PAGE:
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3P's Pollutor Pay Principle

 Historical Background:

The World Commission on Environment and Degradation on its report, Our Common Future stated that the cost of repairing the environment can be paid by internalisation of an enterprise. Herein, internalisation in economic context means that the polluter bears the costs himself and does not delegate the work to an agent. The report mentioned that the enterprise would be encouraged to invest in taking preventive, restorative and compensatory measures.


The polluter pay principle was first introduced by the Organisation of Economic Cooperation and Development(OECD) in 1972. The report stated that the polluter is responsible for the controlling and prevention of pollution associated with the process of the factory. Pollutants were soon recognised by the World Commission on Environment and Development as a form of waste. Hence, dissemination of the pollutants into nature was considered as an inefficiency of industrial production. So the implementation of ‘polluter pays principle’ was used as a strong economic, administrative and legal tool to restrain the pollution problem.

Concept of Polluter Pay Principle

The Polluter Pays Principle imposes liability on a person who pollutes the environment to compensate for the damage caused and return the environment to its original state regardless of the intent.


Today, the Polluter Pays Principle is one of the core principles of sustainable development. It is also one of the fundamental principles governing modern environmental law and policy, underpinning most of the regulations imposed on potential polluters affecting land, water and air. The Polluter Pays Principle is often applied as a liability and compensation mechanism which can also act as an incentive for potential polluters to implement whatever measures deemed necessary to prevent potential pollution, comply with regulations, and avoid additional costs.

View of the Indian Judiciary

The Indian Judiciary has incorporated the Polluter Pays Principle as being a part of the Environmental Law regime is evident from the judgments passed.


Indian Council for Enviro-Legal Action vs. Union of India 1996 (3) SCC 212

The Court held that once the activity carried on is hazardous or inherently dangerous, the person carrying on such activity is liable to make good the loss caused to any other person by his activity irrespective of the fact whether he took reasonable care while carrying on his activity. The rule is premised upon the very nature of the activity carried on.


Vellore Citizens’ Welfare Forum vs. Union of India 1996(5) SCC 647

The Court interpreted the meaning of the Polluter Pays Principle as the absolute liability for harm to the environment extends not only to compensate the victims of the pollution but also the cost of restoring the environmental degradation. Remediation of the damaged environment is part of the process of ‘Sustainable Development’ and as such the polluter is liable to pay the cost to the individual sufferers as well as the cost of reversing the damaged ecology.”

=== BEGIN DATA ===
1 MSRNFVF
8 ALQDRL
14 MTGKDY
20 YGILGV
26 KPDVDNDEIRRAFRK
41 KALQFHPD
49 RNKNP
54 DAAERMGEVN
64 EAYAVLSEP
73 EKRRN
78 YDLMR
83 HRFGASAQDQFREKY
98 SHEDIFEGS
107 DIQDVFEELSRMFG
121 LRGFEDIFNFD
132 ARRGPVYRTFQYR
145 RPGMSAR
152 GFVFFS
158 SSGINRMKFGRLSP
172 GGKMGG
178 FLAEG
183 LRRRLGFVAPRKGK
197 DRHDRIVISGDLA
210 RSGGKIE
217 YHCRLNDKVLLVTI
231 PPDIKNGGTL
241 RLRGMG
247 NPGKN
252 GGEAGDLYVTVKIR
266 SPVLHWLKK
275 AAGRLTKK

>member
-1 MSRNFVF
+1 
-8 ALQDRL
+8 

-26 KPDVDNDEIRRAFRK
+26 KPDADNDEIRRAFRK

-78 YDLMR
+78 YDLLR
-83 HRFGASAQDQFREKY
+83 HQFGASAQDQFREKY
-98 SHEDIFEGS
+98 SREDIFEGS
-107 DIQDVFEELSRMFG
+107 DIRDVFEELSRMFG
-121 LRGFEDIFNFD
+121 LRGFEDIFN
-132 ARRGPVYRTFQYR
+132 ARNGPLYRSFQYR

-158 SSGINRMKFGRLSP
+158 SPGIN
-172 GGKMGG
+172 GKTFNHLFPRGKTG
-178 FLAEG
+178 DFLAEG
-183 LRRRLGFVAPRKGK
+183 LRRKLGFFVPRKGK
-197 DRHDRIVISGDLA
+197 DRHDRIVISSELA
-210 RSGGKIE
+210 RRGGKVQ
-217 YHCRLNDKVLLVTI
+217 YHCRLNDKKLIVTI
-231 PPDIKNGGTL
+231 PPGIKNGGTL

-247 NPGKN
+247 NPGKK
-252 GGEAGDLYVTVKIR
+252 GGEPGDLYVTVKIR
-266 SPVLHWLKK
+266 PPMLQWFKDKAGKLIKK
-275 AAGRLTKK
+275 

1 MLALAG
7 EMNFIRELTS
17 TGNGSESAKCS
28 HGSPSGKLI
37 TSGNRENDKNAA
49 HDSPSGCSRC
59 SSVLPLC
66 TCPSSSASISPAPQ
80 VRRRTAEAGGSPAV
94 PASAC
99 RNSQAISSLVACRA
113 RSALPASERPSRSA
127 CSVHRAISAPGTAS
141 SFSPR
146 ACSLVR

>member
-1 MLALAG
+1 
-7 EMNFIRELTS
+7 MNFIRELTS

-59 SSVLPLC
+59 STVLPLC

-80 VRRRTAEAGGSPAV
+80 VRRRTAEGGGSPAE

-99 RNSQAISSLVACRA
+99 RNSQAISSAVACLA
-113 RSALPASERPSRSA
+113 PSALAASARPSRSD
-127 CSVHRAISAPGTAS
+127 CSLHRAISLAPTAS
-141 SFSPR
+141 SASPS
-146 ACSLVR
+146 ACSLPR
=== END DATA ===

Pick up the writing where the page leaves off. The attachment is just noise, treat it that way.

The Oleum Gas Leak case (M.C. Mehta vs. Union of India) AIR 1987 SC 1086

The Court laid down that an enterprise engaged in a hazardous or inherently dangerous industry which poses a potential threat to the health and safety of persons working in the factory and to those residing in the surrounding areas, owes an absolute and non-delegable duty to the community to ensure that no harm results to any one on account of hazardous or inherently dangerous nature of the activity which it has undertaken.


The enterprise is absolutely liable to compensate for such harm and irrespective of all reasonable care taken on his account. The larger and more prosperous the enterprise, greater must be the amount of the compensation payable for the harm caused on account of an accident in the carrying on of the hazardous or inherently dangerous activity by the enterprise.

M. C. Mehta vs Kamal Nath & Ors (1997)1SCC388

The Court held that pollution is a civil wrong and is a tort committed against the community as a whole. Thus, any person guilty of causing pollution has to pay damages (compensation) for restoration of the environment and ecology. Under the Polluter Pays Principle, it is not the role of Government to meet the costs involved in either prevention of such damage, or in carrying out remedial action, because the effect of this would be to shift the financial burden of the pollution incident to the taxpayer.


Conclusion:

It is pertinent to mention that Polluter Pays Principle in no form, a pass for industries to cause pollution. It is rather a way to prevent environmental degradation. The need of the hour is to protect the environment and not exploit our mother nature in the name of development. We must endeavour to achieve sustainable development without compromising our surroundings.

NGT must strive to create a sense of fear among the industries and quick action should be taken against whosoever is polluting the environment. Relevant steps should be taken to ensure that aggrieved people are being paid enough compensation. And lastly, we must not treat PPP solely as a principle which deals with compensation but as a principle which would help us safeguard our environment for the future generation.


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